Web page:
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'We got the right result - Christian survived. He is one of between five and eight percent who survive'

Pat Nevin was doing live commentary on the game in which Christian Eriksen collapsed, and he reflected on the experience on this week’s Behind the Lines.

Image: Xinhua News Agency/PA Images

Updated Jun 15th 2021, 3:16 PM

THIS WEEK’S GUEST on Behind the Lines is broadcaster and retired footballer Pat Nevin, who found himself on live commentary duties for BBC Radio on Denmark’s Euro 2020 meeting with Finland, which will forever be remembered as the game in which Christian Eriksen collapsed. 

Eriksen suffered a cardiac arrest but was revived on the pitch by medics, and was then brought to hospital. He communicated with his team-mates via FaceTime and the game ultimately resumed. 

Eriksen remains in hospital, but posted on social media today, “I’m fine — under the circumstances, I still have to go through some examinations at the hospital, but I feel okay.”

“It’s an incredibly difficult thing to do”, reflected Pat on finding himself on air for the horrifying episode. “I knew immediately, but that’s because I have been through this a number of times before. I had to cover Marc-Vivien Foé, when he died. I was working then for Channel 5.

“Worse than that, as it was personal, when I was CEO of Motherwell we lost a young player. I’ve been involved in setting up, via the PFA, the Cardiomyopathy checks, when I was chairman there. The CEO Gordon Taylor and I worked really hard to make sure those checks were in place. Now the clubs are doing it themselves. 

“But it’s nothing to do with me. It’s to do with Christian Eriksen and what everyone else was going through. It doesn’t matter if you were a fan at the game or watching on television or listening on radio, for the people down there, the players, referee, his friends and family…horrendous.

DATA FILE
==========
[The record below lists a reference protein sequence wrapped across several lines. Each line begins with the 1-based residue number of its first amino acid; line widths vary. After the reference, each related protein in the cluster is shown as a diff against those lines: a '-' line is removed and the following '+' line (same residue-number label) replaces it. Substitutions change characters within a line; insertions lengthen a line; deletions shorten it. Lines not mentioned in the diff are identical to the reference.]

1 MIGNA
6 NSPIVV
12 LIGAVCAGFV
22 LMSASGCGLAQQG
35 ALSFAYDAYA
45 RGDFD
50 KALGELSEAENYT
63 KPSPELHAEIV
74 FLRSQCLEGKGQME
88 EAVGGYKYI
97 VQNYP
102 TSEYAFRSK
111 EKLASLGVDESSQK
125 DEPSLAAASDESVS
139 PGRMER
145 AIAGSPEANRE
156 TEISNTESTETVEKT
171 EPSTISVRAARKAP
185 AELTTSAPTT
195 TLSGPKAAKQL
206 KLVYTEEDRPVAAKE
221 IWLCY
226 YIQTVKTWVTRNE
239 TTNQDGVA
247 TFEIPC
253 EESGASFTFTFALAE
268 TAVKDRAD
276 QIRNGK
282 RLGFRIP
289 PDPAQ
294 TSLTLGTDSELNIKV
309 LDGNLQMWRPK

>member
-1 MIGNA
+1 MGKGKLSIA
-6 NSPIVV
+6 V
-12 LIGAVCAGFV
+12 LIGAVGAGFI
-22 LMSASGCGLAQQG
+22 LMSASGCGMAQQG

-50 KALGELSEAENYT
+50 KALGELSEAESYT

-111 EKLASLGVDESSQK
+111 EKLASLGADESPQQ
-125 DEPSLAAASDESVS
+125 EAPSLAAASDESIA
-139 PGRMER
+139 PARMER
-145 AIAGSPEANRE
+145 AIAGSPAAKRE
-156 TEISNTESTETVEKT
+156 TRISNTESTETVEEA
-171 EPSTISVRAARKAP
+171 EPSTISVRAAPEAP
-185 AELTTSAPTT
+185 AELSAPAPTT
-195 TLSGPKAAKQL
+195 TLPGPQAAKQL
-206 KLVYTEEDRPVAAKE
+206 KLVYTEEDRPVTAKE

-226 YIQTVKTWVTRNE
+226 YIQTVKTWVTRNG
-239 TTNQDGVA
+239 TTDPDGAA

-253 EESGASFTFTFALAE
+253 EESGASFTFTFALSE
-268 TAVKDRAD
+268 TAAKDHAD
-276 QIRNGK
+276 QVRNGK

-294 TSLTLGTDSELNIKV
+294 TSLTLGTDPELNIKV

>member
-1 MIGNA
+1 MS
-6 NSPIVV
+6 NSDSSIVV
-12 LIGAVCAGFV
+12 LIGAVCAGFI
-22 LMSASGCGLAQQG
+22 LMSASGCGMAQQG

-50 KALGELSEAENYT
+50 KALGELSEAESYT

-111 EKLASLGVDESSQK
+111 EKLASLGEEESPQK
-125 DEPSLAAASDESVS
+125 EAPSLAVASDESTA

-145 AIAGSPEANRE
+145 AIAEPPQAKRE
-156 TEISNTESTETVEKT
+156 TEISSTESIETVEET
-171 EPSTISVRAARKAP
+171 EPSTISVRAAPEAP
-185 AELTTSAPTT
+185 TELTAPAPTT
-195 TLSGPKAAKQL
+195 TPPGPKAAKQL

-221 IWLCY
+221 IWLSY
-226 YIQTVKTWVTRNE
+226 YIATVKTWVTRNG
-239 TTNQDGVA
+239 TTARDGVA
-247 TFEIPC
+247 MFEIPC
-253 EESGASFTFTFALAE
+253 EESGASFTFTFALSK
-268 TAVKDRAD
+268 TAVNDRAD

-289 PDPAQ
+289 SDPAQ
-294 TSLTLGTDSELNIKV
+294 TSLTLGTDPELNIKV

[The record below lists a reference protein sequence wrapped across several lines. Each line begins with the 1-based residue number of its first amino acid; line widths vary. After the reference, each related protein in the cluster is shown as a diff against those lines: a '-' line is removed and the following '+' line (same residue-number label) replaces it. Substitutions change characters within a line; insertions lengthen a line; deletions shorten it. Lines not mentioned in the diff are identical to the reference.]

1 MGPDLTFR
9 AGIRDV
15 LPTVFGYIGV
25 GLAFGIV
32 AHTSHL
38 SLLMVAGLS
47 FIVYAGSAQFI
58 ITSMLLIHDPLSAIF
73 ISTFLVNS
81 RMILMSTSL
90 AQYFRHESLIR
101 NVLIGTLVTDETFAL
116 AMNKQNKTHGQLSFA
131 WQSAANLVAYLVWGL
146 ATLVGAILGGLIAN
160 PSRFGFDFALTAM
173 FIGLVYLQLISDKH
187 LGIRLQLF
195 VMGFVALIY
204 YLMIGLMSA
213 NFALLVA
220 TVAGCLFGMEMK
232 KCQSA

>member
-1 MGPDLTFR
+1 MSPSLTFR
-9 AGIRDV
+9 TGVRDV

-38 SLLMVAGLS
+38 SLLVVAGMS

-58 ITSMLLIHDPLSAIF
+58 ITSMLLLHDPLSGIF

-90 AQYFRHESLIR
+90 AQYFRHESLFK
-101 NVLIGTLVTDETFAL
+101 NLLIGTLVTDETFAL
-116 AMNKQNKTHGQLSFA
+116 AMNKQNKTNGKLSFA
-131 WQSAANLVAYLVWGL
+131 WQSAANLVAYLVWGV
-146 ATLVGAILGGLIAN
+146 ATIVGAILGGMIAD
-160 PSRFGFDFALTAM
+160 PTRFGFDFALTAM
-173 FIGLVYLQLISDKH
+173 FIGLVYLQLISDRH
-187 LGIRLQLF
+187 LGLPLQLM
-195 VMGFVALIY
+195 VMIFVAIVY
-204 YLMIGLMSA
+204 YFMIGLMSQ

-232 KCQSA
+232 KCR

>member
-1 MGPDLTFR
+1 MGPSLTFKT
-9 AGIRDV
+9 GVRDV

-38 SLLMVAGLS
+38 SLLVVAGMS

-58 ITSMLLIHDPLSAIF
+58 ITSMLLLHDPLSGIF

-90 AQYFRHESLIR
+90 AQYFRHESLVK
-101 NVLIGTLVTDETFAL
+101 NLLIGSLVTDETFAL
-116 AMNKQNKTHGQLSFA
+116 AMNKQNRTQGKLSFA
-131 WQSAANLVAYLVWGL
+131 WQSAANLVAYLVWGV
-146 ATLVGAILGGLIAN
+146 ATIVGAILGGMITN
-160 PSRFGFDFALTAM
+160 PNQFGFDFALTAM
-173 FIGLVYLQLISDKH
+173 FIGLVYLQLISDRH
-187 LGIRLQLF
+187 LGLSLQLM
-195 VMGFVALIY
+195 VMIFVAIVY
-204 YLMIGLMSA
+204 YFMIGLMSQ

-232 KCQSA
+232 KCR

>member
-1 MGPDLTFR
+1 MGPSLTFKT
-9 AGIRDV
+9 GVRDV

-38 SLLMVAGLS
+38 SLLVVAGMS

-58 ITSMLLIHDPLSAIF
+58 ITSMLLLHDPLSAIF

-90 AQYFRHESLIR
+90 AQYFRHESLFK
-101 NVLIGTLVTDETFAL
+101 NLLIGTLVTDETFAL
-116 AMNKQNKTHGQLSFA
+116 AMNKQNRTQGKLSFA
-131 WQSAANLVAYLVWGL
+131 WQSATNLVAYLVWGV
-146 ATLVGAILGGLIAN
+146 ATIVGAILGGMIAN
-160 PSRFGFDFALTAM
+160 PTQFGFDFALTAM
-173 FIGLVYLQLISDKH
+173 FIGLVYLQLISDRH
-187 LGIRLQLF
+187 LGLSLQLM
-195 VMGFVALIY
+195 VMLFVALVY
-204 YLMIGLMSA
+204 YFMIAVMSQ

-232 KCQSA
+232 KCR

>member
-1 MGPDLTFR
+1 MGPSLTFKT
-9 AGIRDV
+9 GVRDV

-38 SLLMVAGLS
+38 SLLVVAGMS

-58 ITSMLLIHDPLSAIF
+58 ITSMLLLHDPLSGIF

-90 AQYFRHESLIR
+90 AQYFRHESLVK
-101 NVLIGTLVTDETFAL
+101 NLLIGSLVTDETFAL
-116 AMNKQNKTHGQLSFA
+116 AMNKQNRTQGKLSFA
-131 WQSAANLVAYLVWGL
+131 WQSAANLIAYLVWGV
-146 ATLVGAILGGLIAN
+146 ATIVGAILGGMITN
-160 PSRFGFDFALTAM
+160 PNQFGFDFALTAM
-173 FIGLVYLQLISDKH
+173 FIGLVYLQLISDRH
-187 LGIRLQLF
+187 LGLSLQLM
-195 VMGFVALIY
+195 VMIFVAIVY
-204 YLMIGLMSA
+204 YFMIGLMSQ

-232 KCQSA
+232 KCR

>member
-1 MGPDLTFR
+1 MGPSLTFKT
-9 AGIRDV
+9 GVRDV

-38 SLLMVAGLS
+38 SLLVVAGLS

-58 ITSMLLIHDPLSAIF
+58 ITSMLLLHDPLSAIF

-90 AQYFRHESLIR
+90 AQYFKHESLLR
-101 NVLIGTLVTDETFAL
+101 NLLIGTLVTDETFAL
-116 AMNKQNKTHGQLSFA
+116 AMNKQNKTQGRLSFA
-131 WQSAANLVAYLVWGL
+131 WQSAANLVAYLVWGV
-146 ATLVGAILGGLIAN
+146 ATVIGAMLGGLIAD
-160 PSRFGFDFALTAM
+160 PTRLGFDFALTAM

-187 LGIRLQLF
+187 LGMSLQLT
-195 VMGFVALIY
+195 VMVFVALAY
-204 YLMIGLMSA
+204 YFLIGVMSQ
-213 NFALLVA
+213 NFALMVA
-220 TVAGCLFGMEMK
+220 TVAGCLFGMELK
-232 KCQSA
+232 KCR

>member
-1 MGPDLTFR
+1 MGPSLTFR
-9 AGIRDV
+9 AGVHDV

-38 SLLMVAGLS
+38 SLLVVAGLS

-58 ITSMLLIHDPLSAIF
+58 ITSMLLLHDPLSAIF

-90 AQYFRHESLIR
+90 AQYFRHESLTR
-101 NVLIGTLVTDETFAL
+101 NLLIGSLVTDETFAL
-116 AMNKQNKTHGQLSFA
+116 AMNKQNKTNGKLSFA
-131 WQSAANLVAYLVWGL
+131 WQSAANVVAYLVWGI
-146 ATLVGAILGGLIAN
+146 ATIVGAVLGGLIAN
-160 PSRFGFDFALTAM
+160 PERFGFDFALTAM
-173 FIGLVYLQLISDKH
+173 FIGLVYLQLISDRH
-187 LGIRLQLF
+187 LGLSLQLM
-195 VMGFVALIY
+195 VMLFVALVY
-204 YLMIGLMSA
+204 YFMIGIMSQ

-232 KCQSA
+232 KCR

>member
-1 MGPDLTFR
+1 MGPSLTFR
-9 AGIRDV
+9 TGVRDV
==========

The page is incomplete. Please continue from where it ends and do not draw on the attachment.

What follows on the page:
“We’ll go through a lot of games in this tournament and there’s only one result I give a stuff about, and we got the right result: Christian survived it. He is one of between five and eight percent who survive.

“It was horrendously difficult to talk over and talk about, always knowing you cannot say too much of what you know or think you know because his family or close friends could be listening. And you certainly don’t speculate. As a broadcaster it’s one of the hardest things to do.” 

Pat says the live television coverage lingered on the pitch for too long.

“They should have [cut away.] I think that was a mistake: they stayed too long and should not have zoomed in on chest compressions. I was seeing more than everyone else as we didn’t get pictures cut, so I saw him getting shocks. You then knew how incredibly serious it was. I think there were errors made, but they know that themselves. 

“It’s a production decision. And to be honest, they usually get it right. They are usually pretty sharp. That’s a lesson learned, and a lesson learned that thank goodness didn’t have the worst consequences, as had it had the worst consequences, then the outcry would have been understandably extraordinary. And rightly so.” 

The footage did show the creditable response of everyone in the stadium: the medics who saved Eriksen’s life most obviously, but also the referee who stopped the game instantly, Eriksen’s team-mates who first administered CPR and then formed a protective shield around their stricken friend and the supporters, all of whom later sang Eriksen’s name and some of whom handed out banners to screen Eriksen as he was taken from the pitch. 

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denmark-finland-euro-2020-soccer The Danish players encircle Eriksen. Source: WOLFGANG RATTAY

“It shows you the innate humanity”, says Pat.

“You often hear football fans being described as a number of negative things and if you pick up the papers you’ll think they are all racists, and of course it’s rubbish. Within it you have a variety of personalities. You can see what the vast majority of fans are like. They are generally decent people. It was good to see the decency and humanity in that situation.” 

You can listen to the full interview by subscribing at members.the42.ie. 

About the author:

Gavin Cooney

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